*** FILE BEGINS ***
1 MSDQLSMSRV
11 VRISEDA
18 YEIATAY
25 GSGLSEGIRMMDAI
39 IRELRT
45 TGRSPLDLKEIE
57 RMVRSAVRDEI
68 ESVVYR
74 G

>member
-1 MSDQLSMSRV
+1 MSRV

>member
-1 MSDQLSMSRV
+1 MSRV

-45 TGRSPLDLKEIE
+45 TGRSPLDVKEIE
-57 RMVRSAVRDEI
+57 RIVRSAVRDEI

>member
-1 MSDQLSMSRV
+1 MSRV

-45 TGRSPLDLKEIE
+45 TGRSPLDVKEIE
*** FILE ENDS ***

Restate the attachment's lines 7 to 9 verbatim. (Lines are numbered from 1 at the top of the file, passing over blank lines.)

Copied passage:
57 RMVRSAVRDEI
68 ESVVYR
74 G